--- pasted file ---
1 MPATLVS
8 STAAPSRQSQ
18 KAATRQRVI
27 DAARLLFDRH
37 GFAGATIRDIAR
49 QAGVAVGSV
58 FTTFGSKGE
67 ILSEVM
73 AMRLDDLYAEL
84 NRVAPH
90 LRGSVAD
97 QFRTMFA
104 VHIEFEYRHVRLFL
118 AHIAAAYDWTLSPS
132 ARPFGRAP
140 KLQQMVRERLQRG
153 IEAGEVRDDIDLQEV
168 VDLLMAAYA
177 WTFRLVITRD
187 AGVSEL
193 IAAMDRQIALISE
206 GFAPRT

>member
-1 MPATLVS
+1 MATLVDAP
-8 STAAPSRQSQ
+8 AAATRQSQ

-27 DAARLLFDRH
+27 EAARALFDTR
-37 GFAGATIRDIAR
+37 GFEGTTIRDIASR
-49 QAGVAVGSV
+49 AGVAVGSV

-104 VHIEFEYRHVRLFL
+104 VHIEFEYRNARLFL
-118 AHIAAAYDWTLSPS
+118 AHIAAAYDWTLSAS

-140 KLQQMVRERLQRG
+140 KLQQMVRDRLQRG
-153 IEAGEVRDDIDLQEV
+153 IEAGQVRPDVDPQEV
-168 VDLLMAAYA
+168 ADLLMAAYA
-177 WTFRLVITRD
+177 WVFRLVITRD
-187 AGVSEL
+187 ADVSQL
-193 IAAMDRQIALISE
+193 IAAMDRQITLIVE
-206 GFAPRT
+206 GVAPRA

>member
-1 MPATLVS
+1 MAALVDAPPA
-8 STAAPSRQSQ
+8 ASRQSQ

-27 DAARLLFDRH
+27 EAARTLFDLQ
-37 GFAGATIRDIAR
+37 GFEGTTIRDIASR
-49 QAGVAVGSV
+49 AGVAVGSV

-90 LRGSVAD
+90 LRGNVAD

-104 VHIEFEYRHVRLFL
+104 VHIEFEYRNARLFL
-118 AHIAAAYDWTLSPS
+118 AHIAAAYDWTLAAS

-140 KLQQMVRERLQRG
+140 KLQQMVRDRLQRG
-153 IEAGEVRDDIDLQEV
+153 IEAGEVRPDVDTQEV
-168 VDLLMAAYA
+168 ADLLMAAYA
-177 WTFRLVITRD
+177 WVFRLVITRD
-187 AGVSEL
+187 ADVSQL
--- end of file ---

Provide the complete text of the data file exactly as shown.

1 MPATLVS
8 STAAPSRQSQ
18 KAATRQRVI
27 DAARLLFDRH
37 GFAGATIRDIAR
49 QAGVAVGSV
58 FTTFGSKGE
67 ILSEVM
73 AMRLDDLYAEL
84 NRVAPH
90 LRGSVAD
97 QFRTMFA
104 VHIEFEYRHVRLFL
118 AHIAAAYDWTLSPS
132 ARPFGRAP
140 KLQQMVRERLQRG
153 IEAGEVRDDIDLQEV
168 VDLLMAAYA
177 WTFRLVITRD
187 AGVSEL
193 IAAMDRQIALISE
206 GFAPRT

>member
-1 MPATLVS
+1 MATLVDAP
-8 STAAPSRQSQ
+8 AAATRQSQ

-27 DAARLLFDRH
+27 EAARALFDTR
-37 GFAGATIRDIAR
+37 GFEGTTIRDIASR
-49 QAGVAVGSV
+49 AGVAVGSV

-104 VHIEFEYRHVRLFL
+104 VHIEFEYRNARLFL
-118 AHIAAAYDWTLSPS
+118 AHIAAAYDWTLSAS

-140 KLQQMVRERLQRG
+140 KLQQMVRDRLQRG
-153 IEAGEVRDDIDLQEV
+153 IEAGQVRPDVDPQEV
-168 VDLLMAAYA
+168 ADLLMAAYA
-177 WTFRLVITRD
+177 WVFRLVITRD
-187 AGVSEL
+187 ADVSQL
-193 IAAMDRQIALISE
+193 IAAMDRQITLIVE
-206 GFAPRT
+206 GVAPRA

>member
-1 MPATLVS
+1 MAALVDAPPA
-8 STAAPSRQSQ
+8 ASRQSQ

-27 DAARLLFDRH
+27 EAARTLFDLQ
-37 GFAGATIRDIAR
+37 GFEGTTIRDIASR
-49 QAGVAVGSV
+49 AGVAVGSV

-90 LRGSVAD
+90 LRGNVAD

-104 VHIEFEYRHVRLFL
+104 VHIEFEYRNARLFL
-118 AHIAAAYDWTLSPS
+118 AHIAAAYDWTLAAS

-140 KLQQMVRERLQRG
+140 KLQQMVRDRLQRG
-153 IEAGEVRDDIDLQEV
+153 IEAGEVRPDVDTQEV
-168 VDLLMAAYA
+168 ADLLMAAYA
-177 WTFRLVITRD
+177 WVFRLVITRD
-187 AGVSEL
+187 ADVSQL